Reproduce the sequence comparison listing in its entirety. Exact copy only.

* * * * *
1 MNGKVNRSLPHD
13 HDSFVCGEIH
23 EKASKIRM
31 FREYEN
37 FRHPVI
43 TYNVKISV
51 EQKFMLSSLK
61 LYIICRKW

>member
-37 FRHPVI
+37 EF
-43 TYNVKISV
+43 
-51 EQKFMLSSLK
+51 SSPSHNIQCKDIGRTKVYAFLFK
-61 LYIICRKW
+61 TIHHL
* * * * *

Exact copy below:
1 MNGKVNRSLPHD
13 HDSFVCGEIH
23 EKASKIRM
31 FREYEN
37 FRHPVI
43 TYNVKISV
51 EQKFMLSSLK
61 LYIICRKW

>member
-37 FRHPVI
+37 EF
-43 TYNVKISV
+43 
-51 EQKFMLSSLK
+51 SSPSHNIQCKDIGRTKVYAFLFK
-61 LYIICRKW
+61 TIHHL